Erectile Dysfunction

Erectile Dysfunction

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Erectile dysfunction, which is also called ED, and impotency by some, means that a man is unable to achieve and sustain an erection which is adequate for sexual intercourse more than one-half of the time. It is a different condition from having problems related to ejaculation, orgasm and having sexual desire.

A full erection requires that all three of the following occur at the same time:

  1. Proper functioning of the nerves of the penis
  2. Adequate blood supply to the penis
  3. A stimulus from the brain

Common conditions that cause ED include: atherosclerosis (narrowing of the arteries), nerve disorders, stressdepression, performance anxiety, injury of the penis, and certain medications. Some of the psychological conditions mentioned above may be associated with excess alcohol drinking (more than three drinks a day), which is another reason for limiting alcohol intake. Additional information about Ed follows.

Preventing and Decreasing the Risk of Erectile Dysfunction

The following actions are likely to prevent or decrease a person’s risk of ED:

  • Exercise 30 minutes or more at least 5 days a week (every day is better)
  • Control your weight (See “Obesity” for more information)
  • Don’t smoke, smoking increases the risk of atherosclerosis
  • Don’t use illegal drugs
  • Take your medications as prescribed
  • If you have a chronic disease like diabetes, which is more common in people of color, it’s important to control them by following your doctor’s advice.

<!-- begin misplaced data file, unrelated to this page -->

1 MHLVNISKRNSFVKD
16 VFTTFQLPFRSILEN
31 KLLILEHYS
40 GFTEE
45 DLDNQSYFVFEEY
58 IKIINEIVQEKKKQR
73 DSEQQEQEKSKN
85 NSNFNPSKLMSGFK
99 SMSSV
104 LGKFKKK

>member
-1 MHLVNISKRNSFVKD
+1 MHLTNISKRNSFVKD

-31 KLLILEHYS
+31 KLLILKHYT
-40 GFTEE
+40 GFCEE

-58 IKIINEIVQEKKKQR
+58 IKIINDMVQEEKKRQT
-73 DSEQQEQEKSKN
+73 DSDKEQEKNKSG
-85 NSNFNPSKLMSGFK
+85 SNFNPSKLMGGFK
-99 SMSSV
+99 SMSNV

What to Do about Erectile Dysfunction

Before focusing on the treatment of erectile dysfunction, it’s important to see a doctor and have a complete examination, because problems with erection may be due to more than a sexual issue.

If there is erectile dysfunction, there are many ways to treat it. Therefore, it’s important to see your doctor if you think you might have it. Urologists are doctors who specialize in treating erectile dysfunction. You and your doctor can, together, decide on the best treatment for you. The choices include oral medications, sex therapy, penile injections, and surgery. Before deciding, the doctor will ask a variety of questions such as:

  • When were symptoms of ED first noticed?
  • How often and for how long did erections last in the past?
  • When did the erections begin to change, and under what conditions?
  • Are there problems in the relationship with your current sex partner?

After the two of you have discussed the situation fully, and an appropriate evaluation has been made, a decision can be made by the two of you on the preferred treatment. Sometimes, such treatment may involve trying more than one thing in a stepwise fashion.